One of the things that still feels most surreal about our early retirement is how quickly it happened. We obviously had benefits that not everyone has of more pay than we needed, no kids and good luck in that nothing bad or expensive happened to derail our savings plan. But while most people work 40 years or more, we peaced out after fewer than 20 years, only about six years after getting serious about saving for early retirement. Of course, that’s fast in the big picture, but day to day, the journey can feel like it’s taking forever. In those years when it feels slow, here’s some fodder to urge you on, from how to head off impatience and get through the slog, to a reminder of where I was financially only a decade before retiring.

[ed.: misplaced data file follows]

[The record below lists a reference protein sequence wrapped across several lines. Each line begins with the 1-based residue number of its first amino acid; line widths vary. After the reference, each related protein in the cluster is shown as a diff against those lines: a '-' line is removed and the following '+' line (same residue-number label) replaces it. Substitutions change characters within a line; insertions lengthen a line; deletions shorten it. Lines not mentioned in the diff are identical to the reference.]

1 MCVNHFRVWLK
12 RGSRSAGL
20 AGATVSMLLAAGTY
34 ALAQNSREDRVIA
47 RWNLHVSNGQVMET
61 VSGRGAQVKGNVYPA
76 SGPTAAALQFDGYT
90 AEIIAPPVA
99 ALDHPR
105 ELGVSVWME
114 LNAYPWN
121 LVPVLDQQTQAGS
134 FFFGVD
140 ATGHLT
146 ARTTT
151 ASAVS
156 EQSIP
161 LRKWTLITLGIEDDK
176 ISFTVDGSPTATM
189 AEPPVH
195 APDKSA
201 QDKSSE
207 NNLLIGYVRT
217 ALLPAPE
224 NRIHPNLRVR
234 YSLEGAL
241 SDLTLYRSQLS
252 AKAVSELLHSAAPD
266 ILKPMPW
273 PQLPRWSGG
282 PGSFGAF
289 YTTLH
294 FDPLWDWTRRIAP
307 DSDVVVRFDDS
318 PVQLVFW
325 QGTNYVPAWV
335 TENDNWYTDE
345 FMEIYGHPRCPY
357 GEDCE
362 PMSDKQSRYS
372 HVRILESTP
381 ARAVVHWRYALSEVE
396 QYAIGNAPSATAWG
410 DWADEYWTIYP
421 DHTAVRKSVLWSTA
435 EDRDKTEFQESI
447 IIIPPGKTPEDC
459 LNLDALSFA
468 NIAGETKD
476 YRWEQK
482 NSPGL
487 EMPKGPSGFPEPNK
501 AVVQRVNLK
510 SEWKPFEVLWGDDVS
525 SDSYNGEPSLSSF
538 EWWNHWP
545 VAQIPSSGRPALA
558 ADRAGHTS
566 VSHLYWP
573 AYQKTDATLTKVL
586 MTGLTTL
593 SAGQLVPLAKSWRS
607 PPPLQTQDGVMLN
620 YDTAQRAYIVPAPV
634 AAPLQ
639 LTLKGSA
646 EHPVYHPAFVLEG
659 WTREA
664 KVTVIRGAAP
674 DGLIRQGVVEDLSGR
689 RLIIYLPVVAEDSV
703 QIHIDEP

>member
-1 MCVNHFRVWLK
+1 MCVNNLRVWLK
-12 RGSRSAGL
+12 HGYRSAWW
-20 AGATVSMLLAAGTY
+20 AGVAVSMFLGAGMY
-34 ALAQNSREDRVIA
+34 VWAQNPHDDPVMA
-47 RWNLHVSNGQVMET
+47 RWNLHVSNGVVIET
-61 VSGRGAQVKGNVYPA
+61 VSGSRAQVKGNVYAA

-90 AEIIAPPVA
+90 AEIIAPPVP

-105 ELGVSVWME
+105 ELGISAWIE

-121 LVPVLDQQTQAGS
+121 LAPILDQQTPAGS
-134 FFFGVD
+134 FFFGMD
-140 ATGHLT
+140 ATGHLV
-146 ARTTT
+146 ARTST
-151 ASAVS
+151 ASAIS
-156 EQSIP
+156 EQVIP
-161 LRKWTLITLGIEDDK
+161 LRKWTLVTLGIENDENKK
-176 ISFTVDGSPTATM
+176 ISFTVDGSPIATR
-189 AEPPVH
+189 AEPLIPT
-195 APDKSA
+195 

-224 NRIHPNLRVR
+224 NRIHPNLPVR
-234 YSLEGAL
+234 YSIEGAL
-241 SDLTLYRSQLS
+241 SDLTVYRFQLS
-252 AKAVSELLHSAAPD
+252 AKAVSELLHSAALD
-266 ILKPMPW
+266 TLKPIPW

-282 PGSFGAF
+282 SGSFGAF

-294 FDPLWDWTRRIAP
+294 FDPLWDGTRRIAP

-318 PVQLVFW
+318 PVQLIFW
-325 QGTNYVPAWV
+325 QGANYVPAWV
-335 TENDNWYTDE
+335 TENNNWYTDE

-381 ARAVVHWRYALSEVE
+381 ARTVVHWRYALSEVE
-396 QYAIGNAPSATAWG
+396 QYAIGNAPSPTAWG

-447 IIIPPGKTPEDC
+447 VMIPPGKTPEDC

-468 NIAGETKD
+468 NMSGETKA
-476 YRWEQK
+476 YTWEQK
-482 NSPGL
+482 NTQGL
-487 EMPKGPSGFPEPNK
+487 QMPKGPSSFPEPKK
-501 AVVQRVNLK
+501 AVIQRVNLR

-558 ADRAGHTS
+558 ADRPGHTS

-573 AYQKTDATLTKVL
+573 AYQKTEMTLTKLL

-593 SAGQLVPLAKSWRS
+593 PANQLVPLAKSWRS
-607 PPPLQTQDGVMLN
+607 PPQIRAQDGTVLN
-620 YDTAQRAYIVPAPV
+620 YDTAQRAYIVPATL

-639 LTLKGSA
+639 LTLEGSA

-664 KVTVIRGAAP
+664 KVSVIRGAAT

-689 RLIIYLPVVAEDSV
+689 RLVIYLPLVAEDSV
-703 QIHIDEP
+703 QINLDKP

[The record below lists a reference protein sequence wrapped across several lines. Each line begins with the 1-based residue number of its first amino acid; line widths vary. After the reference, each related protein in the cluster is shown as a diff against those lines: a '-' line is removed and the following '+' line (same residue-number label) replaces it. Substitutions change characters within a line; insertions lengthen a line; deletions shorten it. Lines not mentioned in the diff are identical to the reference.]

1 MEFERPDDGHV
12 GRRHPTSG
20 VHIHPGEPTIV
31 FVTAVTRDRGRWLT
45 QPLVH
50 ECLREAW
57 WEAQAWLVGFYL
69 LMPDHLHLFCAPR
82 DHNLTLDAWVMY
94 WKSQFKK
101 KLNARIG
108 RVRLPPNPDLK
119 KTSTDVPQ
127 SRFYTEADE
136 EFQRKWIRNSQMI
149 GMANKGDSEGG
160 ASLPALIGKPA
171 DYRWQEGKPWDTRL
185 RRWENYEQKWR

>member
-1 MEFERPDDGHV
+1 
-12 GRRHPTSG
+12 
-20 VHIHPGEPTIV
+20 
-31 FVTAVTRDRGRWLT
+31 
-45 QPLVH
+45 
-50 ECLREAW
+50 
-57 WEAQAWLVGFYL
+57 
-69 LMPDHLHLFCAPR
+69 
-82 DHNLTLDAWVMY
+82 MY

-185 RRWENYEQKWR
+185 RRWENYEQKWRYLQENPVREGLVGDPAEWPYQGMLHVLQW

You Don’t Have to Be Frugal About Everything To Do It

It is absolutely not true that you need to eschew driving a car and subsist on rice and beans to retire early, and much of what this community sometimes calls “extreme” is really just normal frugality or everyday life to most people in the country and around the world. If you make intentional spending choices, you truly don’t have to be frugal about every little thing to save at a high rate. (But it certainly helps to continually find ways to earn more!)

But You Should Be Frugal About Some Things

But despite being against most things in the extreme, I do think there’s something important about being frugal — or selectively hardcore — about a few things in your life. Doing so will certainly save money, but it may teach you much more.

Don’t Take Conventional Wisdom at Face Value — Even the Unconventional FIRE Conventional Wisdom